3. “Scan to patient” scenarios: Wristbands are a critical tool in ensuring the patient is receiving the correct medication at the correct time and that suitable equipment is being utilised at the point of care, whether at the bedside or during an operation. Wristbands also assist with inventory management, allowing healthcare facilities to monitor use levels and automatically reorder as needed. Just as importantly, they help with implant traceability in case of recalls or batch defects, as The Hexagone Neuilly Group has learned.  A Zebra wristband-centric solution is enabling this group of eminent French clinics to conform with the European Union (EU) Medical Devices Regulation, which dictates that healthcare providers must be able to trace all products used during medical operations. Like others, The Hexagone Neuilly Group believed it best to automate its implant traceability process – and the first step was to use wristband scans to correlate a patient’s identity with a specific implant to complete the implant registration process. But the benefits of this implant traceability solution were not exclusive to this single workflow.

As The Hexagone Neuilly Group has successfully demonstrated, the technologies that comprise patient identification systems are often very versatile. Their use can (and should) extend far beyond patient-focused applications. There are many cases in which the same technologies used in the above three examples are also used to digitalise and/or streamline:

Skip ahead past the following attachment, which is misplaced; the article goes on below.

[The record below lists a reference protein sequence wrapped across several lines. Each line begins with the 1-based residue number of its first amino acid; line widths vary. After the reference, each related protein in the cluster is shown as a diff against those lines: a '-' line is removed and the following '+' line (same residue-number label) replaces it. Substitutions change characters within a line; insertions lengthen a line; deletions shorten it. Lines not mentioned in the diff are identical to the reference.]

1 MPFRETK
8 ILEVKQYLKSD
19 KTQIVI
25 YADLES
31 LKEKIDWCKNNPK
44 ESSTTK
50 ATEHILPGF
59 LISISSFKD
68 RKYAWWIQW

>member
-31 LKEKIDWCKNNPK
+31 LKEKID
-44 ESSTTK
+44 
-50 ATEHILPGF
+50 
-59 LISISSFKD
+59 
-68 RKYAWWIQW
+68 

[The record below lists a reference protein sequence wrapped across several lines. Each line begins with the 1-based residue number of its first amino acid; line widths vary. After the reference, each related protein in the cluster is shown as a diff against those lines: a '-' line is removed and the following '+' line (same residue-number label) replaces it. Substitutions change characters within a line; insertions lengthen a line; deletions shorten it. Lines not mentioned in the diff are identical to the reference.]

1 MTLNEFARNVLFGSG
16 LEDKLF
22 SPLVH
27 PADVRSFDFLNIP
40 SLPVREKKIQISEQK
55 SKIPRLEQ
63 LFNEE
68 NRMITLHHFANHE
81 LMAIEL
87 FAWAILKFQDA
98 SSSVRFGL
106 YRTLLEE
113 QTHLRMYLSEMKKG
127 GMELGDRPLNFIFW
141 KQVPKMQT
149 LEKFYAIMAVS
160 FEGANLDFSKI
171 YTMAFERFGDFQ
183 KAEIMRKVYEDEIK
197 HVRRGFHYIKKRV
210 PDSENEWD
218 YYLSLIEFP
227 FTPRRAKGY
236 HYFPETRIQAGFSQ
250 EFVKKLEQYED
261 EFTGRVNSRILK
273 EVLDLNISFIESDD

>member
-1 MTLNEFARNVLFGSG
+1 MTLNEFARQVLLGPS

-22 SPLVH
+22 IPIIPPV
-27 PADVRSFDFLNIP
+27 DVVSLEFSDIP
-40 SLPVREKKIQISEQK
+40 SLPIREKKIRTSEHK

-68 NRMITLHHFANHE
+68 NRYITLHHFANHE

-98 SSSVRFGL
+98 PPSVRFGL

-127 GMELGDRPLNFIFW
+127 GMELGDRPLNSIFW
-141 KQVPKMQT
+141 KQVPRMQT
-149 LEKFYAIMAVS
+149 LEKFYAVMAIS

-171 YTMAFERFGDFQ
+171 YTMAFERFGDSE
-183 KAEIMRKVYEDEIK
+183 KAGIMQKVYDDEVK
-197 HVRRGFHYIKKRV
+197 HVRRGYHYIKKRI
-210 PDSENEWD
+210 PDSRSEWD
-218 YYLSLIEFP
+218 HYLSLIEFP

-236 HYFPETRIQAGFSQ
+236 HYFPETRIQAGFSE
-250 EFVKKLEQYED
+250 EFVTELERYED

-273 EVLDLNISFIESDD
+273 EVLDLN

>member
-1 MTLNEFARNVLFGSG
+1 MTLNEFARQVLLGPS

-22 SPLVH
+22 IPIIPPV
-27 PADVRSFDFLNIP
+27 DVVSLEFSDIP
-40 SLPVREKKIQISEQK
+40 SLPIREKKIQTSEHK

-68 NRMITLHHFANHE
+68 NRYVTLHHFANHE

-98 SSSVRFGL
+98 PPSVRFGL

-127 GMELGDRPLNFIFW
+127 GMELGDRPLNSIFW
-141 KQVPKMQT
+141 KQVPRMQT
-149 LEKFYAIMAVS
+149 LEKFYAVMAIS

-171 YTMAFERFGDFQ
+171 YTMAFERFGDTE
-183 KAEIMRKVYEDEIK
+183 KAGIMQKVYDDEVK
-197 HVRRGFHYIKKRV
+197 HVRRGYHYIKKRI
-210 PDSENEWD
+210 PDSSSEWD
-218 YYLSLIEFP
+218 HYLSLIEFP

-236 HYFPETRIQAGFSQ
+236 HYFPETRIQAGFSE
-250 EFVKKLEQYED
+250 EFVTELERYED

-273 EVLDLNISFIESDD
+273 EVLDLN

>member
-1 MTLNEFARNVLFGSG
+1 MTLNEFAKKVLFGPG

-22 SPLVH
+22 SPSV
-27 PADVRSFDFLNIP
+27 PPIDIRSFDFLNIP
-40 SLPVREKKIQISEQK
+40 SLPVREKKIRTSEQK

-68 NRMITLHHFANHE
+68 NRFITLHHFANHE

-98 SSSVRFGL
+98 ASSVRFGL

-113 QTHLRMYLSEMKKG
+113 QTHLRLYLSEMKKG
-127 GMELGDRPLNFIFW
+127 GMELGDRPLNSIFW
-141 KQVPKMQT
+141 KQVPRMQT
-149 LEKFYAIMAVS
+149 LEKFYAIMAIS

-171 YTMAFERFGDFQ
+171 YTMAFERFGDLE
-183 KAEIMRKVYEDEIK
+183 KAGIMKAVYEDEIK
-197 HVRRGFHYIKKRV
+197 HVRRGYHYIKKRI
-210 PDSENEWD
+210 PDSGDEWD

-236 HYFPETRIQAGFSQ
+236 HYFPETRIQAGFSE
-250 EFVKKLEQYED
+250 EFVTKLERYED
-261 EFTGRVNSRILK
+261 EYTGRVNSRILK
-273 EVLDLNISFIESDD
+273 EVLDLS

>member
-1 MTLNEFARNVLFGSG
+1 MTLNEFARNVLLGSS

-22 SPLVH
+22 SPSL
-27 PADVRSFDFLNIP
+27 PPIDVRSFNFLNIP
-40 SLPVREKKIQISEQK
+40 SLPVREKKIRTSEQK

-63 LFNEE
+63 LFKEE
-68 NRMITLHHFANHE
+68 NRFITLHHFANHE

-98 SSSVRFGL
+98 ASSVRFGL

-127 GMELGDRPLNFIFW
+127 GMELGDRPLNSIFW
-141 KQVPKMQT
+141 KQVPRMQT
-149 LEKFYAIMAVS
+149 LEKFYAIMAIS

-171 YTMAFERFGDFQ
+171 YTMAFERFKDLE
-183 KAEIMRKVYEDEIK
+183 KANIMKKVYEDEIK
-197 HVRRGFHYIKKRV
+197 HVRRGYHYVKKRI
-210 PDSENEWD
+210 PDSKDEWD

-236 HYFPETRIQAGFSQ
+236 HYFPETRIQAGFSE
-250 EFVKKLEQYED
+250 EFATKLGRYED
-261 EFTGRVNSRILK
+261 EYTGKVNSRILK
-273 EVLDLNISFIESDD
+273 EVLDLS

• Unique Product Identification
  • Inventory Control
  • Centralised Purchasing
  • Asset Tracking
  • Staff Location

Together with the right software, hardware solutions that include wristbands, mobile computers, scanners, tablets and/or printers ensure insurance and regulatory compliance, streamline asset traceability, reduce errors and drive efficiencies and cost savings for the healthcare sector. They also deliver actionable intelligence and clinical evidence of the long-term suitability of implants or medication per demographic, which is a critical step forward on the road to the sustainable, smart health community that governments, patients, healthcare providers and Zebra collectively envision for the future. But, if we are to achieve that end goal, one priority should remain constant at the heart of every healthcare system: optimal front-line patient care, of which wristbands (and patient ID systems) are a fundamental building block.

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Editor’s note:

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Wayne Miller
Wayne is the Zebra lead for Healthcare solutions and works to directly improve patient care, supporting partners and end users.